Briefly noted

May 17, 2005

The church council of the Evangelical Lutheran Church in America has recommended that its churchwide assembly in August approve interim sharing of the Eucharist between the ELCA and the United Methodist Church. The ELCA bishops earlier endorsed the step, which follows years of Lutheran–United Methodist dialogues. Under an interim relationship, congregations and regional bodies could hold joint communion services and explore shared ministry opportunities. Eventually, the two churches hope to inaugurate full communion, which would also allow for clergy of one church body to serve in congregations of the other. The ELCA already has full communion ties with the Episcopal Church, the Moravian Church in America, the Presbyterian Church (U.S.A.), the Reformed Church in America and the United Church of Christ.

Five Muslims, all U.S. citizens who said they were detained at the border as they were returning from a religious conference in Toronto, have filed a federal suit in New York against the Department of Homeland Security, alleging that they were targets of ethnic and religious profiling. The Muslims said they were detained at separate times in December and subjected to interrogation, fingerprinting and being photographed despite the fact that four of them had U.S.-issued passports and the fifth had a New York state driver’s license. The religious conference was one held annually by Muslim groups in Canada. The suit was filed April 20 by the Council for American-Islamic Relations and the New York Civil Liberties Union, whose director said the Muslims were victims of the government’s “overzealous and counterproductive” profiling.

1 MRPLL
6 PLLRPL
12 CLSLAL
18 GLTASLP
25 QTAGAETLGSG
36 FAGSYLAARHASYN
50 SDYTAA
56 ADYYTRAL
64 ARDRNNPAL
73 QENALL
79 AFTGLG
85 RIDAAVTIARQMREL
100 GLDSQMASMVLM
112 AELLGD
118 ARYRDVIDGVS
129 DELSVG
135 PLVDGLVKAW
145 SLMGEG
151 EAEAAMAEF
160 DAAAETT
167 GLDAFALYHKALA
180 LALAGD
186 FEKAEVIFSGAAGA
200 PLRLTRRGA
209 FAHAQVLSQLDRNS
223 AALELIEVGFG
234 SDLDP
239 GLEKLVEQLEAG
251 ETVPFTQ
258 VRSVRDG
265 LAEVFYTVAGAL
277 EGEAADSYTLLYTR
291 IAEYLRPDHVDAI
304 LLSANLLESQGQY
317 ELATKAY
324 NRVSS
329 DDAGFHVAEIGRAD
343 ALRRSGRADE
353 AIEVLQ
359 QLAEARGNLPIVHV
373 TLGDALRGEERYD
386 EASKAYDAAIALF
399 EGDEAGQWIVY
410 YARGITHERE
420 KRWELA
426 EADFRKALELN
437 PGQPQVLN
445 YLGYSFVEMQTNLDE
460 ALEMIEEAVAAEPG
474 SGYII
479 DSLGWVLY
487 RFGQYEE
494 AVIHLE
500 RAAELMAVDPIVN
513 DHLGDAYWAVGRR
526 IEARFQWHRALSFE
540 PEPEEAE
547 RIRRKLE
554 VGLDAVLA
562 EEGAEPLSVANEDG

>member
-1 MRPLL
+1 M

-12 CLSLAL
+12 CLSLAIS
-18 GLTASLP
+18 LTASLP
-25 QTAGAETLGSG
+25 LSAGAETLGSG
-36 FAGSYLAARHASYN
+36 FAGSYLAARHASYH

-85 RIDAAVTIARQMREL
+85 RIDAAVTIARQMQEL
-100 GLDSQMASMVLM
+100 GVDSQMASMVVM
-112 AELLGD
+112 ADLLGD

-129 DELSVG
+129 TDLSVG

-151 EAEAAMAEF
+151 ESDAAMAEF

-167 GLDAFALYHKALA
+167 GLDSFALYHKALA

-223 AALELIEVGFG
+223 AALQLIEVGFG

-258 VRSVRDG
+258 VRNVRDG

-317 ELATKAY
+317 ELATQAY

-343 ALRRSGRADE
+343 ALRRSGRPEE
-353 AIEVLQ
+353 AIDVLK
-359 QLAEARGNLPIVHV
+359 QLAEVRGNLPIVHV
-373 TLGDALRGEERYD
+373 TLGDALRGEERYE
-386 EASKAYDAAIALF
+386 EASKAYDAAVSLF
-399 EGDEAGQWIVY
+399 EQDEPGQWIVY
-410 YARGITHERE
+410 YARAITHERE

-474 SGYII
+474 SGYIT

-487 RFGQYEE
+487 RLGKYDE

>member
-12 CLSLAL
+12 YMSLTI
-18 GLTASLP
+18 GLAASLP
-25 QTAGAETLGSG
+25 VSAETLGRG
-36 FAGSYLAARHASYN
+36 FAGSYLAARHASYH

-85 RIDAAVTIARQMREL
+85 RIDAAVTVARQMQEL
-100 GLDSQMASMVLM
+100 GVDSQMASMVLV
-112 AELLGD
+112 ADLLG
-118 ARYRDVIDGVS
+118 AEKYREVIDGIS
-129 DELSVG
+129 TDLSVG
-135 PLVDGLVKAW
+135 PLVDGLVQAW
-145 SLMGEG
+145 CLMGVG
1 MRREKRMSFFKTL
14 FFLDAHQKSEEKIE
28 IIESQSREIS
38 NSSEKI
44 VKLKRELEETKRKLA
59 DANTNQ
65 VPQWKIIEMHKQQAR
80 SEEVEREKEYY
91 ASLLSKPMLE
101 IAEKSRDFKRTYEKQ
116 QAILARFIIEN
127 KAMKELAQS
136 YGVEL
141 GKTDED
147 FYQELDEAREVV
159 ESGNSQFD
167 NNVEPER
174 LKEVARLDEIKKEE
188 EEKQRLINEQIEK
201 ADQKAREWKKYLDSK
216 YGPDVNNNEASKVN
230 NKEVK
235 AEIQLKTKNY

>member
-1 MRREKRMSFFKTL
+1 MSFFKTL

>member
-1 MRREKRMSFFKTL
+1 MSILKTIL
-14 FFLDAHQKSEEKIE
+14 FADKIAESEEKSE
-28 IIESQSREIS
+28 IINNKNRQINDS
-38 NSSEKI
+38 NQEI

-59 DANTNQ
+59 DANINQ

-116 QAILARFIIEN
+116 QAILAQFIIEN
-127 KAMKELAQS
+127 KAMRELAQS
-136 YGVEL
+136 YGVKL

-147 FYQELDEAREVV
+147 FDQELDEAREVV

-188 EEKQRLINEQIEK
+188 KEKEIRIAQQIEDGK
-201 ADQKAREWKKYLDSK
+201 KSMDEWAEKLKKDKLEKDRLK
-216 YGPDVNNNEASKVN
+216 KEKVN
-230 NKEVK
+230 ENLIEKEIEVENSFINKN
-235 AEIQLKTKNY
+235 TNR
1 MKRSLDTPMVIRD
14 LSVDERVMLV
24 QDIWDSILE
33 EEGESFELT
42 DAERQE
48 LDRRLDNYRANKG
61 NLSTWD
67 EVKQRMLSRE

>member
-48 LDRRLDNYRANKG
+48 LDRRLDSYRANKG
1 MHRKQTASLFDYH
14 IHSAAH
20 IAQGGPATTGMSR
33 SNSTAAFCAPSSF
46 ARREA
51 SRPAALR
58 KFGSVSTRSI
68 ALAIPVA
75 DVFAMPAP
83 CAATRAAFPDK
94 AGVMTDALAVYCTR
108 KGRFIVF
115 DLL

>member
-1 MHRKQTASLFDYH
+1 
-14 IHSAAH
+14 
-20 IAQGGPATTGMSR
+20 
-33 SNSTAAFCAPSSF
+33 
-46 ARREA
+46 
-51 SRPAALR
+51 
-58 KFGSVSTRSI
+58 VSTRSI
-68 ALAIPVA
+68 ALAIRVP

The U.S. Air Force Academy has begun a mandatory class in religious tolerance for cadets and staff. In the past four years, the 4,300-student school near Colorado Springs, Colorado, has received 55 complaints of religious discrimination. The grievances included religious slurs against non-Christian cadets, proselytizing by evangelical students and special treatment given to Christian students and staff. The school requires one-time attendance at a 50-minute class on “respecting spiritual values.”

Rabbis representing the Reform, Conservative/Masorti and Reconstructionist movements in Israel have announced that they support the right of gay and lesbians to hold a controversial festival in Jerusalem August 18-28. The International WorldPride festival—which will include a parade in downtown Jerusalem—has been denounced by leading Orthodox Jewish clerics in Israel, along with Muslim and Christian clerics in Israel and abroad. U.S. evangelicals have launched a petition campaign to prevent the event from taking place. The non-Orthodox rabbis said they felt compelled to back the event to counter the “intolerance” and “homophobia” of some of their colleagues. Reform Rabbi Na’amah Kelman-Ezrachi, the first woman rabbi ordained in Israel, said that “it is incumbent to welcome the WorldPride parade and conference and to march with it.”